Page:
CBS' 'Extant': What the Critics Are Saying
Produced by Steven Spielberg, the CBS event programming summer series stars Halle Berry as an astronaut who goes on a solo space mission and comes home pregnant.
Halle Berry stars as an inexplicably pregnant astronaut in Extant, set to premiere on July 9 on CBS. The summer offering, scheduled to run for 13 episodes, is executive produced by Steven Spielberg and comes from first-time series creator Mickey Fisher.
Created with Amblin Entertainment (the same collaboration that sprouted CBS' Under the Dome), the event programming summer series also features Goran Visnjic, Brad Beyer, Pierce Gagnon and Camryn Manheim.
Read what top critics are saying about Extant:
The Hollywood Reporter's chief TV critic Tim Goodman notes in his review that "Extant seems, in the hour pilot given to critics, intent on hooking with what might be, without giving much hint of what will be," adding: "If Extant wants to be vague, it's doing a great job." Though Goodman concedes that viewers who check in "may indeed get hooked" to the CBS summer blockbuster, he laments Extant's performances as ultimately falling as flat as the vague storyline: "Berry plays astronaut Molly Woods like she works at the DMV—and she's married to Goran Visnjic and they have the least passionate kiss in the last year of television. How does that happen?"
"Extant is not in a hurry to be anywhere, good or bad; it moves slowly, seems unsure of itself and of its direction and then throws a twist of sorts into the middle," Goodman concludes, hoping that the series will "tighten things the hell up for the second episode."
Alessandra Stanley of The New York Times praises the creators for "trying to revive this kind of classic science-fiction mystery," but calls the show "suspenseful and quite silly." Diluted by "too many plodding plot devices and stock characters," she asserts that the premiere, "while entertaining and expertly produced, doesn't hold out a lot of promise." Altogether, "CBS has made a lot of money by not overestimating its viewers: The promos on television and the Internet reveal pretty much everything important about the first episode, and that premiere ends with too few things left to the imagination."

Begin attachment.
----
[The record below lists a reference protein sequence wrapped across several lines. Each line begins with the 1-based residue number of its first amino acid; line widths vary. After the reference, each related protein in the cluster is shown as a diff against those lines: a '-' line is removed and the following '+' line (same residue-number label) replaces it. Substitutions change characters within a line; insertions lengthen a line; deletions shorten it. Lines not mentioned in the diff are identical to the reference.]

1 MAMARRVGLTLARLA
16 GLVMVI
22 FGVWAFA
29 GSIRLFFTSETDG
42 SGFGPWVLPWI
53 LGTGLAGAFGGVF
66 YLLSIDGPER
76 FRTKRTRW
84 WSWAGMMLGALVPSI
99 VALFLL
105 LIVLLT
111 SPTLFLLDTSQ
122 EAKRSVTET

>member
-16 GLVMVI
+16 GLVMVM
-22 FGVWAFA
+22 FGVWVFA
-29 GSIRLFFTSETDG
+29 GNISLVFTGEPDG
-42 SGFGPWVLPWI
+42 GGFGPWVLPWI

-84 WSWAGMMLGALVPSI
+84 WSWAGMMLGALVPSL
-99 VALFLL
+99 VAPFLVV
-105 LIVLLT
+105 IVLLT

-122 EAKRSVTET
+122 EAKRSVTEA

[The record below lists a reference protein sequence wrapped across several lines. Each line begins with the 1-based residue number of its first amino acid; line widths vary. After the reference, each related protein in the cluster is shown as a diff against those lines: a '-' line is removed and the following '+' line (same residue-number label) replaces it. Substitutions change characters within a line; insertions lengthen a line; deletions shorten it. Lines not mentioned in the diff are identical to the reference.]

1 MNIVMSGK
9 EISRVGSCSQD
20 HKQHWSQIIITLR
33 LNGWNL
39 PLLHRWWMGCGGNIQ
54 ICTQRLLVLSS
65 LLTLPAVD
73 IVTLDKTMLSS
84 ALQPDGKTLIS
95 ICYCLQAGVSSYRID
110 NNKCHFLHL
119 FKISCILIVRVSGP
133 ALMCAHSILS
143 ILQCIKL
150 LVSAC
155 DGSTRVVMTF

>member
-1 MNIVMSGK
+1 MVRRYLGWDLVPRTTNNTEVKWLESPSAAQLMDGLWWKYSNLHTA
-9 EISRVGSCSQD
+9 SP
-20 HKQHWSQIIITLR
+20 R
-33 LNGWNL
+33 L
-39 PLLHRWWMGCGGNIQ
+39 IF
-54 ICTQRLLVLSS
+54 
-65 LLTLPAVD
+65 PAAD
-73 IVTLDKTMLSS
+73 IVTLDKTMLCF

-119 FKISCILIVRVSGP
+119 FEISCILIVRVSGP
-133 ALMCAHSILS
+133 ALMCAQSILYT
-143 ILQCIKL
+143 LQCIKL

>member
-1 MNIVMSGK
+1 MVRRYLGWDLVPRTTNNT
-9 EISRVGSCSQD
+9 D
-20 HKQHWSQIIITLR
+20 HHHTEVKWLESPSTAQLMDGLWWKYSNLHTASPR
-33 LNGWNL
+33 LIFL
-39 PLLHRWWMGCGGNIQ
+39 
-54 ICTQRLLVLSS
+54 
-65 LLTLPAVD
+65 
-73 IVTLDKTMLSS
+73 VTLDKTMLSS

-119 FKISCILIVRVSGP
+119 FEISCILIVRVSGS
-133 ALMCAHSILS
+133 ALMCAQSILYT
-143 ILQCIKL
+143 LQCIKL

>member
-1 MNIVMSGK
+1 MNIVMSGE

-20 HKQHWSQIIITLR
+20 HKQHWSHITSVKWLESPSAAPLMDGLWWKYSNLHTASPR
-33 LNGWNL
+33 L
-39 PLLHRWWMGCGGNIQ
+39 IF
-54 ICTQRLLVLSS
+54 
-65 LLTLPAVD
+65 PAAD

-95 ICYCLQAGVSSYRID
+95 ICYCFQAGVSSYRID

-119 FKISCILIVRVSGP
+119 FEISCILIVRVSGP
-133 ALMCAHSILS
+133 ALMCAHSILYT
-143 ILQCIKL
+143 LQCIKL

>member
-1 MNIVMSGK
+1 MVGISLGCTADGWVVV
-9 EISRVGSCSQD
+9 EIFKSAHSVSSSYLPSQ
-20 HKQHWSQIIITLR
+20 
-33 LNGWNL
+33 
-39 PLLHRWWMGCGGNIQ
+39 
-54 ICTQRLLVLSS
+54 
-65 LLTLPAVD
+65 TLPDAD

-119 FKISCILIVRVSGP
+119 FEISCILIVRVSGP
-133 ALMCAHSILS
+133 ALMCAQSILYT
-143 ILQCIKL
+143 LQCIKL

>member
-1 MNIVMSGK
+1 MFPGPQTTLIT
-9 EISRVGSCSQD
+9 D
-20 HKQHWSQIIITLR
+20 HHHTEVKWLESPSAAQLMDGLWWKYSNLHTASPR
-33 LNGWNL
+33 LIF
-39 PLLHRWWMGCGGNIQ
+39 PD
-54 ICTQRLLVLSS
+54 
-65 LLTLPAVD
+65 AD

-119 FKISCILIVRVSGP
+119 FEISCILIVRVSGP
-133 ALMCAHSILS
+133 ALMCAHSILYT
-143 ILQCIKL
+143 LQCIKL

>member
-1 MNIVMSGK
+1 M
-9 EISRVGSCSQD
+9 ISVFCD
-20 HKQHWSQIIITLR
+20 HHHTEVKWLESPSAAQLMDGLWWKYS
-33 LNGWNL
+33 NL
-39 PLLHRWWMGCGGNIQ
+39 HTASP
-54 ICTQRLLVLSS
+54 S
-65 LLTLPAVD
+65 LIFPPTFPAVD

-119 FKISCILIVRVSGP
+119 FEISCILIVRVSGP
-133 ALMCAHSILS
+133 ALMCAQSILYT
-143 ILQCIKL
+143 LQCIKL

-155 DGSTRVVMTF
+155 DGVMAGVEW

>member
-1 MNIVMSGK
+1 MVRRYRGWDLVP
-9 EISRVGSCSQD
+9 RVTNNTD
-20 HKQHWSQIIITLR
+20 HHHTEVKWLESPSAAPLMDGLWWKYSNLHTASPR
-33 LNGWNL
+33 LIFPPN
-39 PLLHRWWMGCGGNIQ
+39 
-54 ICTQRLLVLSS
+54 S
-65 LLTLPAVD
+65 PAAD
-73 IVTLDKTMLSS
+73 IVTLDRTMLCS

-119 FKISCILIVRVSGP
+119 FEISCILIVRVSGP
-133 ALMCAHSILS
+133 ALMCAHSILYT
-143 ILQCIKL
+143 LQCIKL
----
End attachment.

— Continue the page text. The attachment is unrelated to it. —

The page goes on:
USA Today's Robert Bianco positively notes that "if parts of the tale are familiar, it's all well-told, with a bit of visual flair; an occasional flash of humor to lighten the otherwise pervading air of disquiet; and some excellent performances from Visnjic, Gagnon and Camryn Manheim. The big draw, though, is Berry. Even in an industry that sets a high bar for beauty, Berry overachieves—but she's more than just stunning. She brings a dignity and gravity to Molly, a projected intelligence that allows you to buy her as an astronaut and to see what has happened to her as frightening rather than ridiculous. Berry's all in, and you float along."
At The Washington Post, Hank Stuever writes that the show "quickly runs up its credit cards when it comes to borrowing imagery and ideas from other classics," though, in its defense, "in sci-fi, copying is more akin to homage, ... than in any other genre." He praises the series as "coolly conceived and professionally directed," even if Berry tends to let her "locked, agape lower jaw and bared teeth do the acting for her."
Alternatively, David Hinckley of New York Daily News calls Extant both "a triumph and a concern," a show "to which you must pay attention—a task which, happily, the writing and acting make rather pleasant." This may rule out casual viewers, he adds, but if your "gauge for sci-fi is 'the deeper the better,' … Extant should become your summer transport."
Extant premieres on Wednesday at 9 p.m. on CBS.